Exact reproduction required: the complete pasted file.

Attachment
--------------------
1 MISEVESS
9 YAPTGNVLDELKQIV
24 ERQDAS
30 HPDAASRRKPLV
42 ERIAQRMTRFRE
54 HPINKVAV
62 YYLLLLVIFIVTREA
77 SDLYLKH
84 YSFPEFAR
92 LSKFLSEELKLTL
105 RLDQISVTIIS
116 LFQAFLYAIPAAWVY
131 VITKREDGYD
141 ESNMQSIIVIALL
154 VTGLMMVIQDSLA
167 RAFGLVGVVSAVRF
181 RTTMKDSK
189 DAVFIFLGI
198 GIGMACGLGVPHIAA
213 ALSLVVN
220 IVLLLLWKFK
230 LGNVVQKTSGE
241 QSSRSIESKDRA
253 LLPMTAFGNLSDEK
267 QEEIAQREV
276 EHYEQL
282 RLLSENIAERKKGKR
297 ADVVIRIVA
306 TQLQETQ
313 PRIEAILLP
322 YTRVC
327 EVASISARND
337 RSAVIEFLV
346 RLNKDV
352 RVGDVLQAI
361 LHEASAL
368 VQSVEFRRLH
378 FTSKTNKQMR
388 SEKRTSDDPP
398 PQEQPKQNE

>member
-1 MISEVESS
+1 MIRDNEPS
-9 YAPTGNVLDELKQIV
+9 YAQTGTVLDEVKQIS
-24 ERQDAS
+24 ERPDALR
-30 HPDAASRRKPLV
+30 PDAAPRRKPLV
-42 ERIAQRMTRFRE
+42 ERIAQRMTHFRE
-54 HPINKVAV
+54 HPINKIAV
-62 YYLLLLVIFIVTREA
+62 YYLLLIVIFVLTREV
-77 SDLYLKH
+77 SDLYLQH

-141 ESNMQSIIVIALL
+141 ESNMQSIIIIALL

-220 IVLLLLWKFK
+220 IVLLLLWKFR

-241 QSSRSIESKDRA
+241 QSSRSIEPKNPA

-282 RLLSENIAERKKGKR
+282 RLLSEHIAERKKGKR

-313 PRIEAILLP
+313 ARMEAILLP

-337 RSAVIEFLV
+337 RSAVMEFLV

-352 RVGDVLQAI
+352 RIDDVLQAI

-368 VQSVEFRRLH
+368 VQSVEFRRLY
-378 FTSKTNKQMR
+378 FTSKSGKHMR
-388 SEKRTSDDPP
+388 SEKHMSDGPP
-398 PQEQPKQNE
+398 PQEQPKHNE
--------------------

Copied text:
1 MISEVESS
9 YAPTGNVLDELKQIV
24 ERQDAS
30 HPDAASRRKPLV
42 ERIAQRMTRFRE
54 HPINKVAV
62 YYLLLLVIFIVTREA
77 SDLYLKH
84 YSFPEFAR
92 LSKFLSEELKLTL
105 RLDQISVTIIS
116 LFQAFLYAIPAAWVY
131 VITKREDGYD
141 ESNMQSIIVIALL
154 VTGLMMVIQDSLA
167 RAFGLVGVVSAVRF
181 RTTMKDSK
189 DAVFIFLGI
198 GIGMACGLGVPHIAA
213 ALSLVVN
220 IVLLLLWKFK
230 LGNVVQKTSGE
241 QSSRSIESKDRA
253 LLPMTAFGNLSDEK
267 QEEIAQREV
276 EHYEQL
282 RLLSENIAERKKGKR
297 ADVVIRIVA
306 TQLQETQ
313 PRIEAILLP
322 YTRVC
327 EVASISARND
337 RSAVIEFLV
346 RLNKDV
352 RVGDVLQAI
361 LHEASAL
368 VQSVEFRRLH
378 FTSKTNKQMR
388 SEKRTSDDPP
398 PQEQPKQNE

>member
-1 MISEVESS
+1 MIRDNEPS
-9 YAPTGNVLDELKQIV
+9 YAQTGTVLDEVKQIS
-24 ERQDAS
+24 ERPDALR
-30 HPDAASRRKPLV
+30 PDAAPRRKPLV
-42 ERIAQRMTRFRE
+42 ERIAQRMTHFRE
-54 HPINKVAV
+54 HPINKIAV
-62 YYLLLLVIFIVTREA
+62 YYLLLIVIFVLTREV
-77 SDLYLKH
+77 SDLYLQH

-141 ESNMQSIIVIALL
+141 ESNMQSIIIIALL

-220 IVLLLLWKFK
+220 IVLLLLWKFR

-241 QSSRSIESKDRA
+241 QSSRSIEPKNPA

-282 RLLSENIAERKKGKR
+282 RLLSEHIAERKKGKR

-313 PRIEAILLP
+313 ARMEAILLP

-337 RSAVIEFLV
+337 RSAVMEFLV

-352 RVGDVLQAI
+352 RIDDVLQAI

-368 VQSVEFRRLH
+368 VQSVEFRRLY
-378 FTSKTNKQMR
+378 FTSKSGKHMR
-388 SEKRTSDDPP
+388 SEKHMSDGPP
-398 PQEQPKQNE
+398 PQEQPKHNE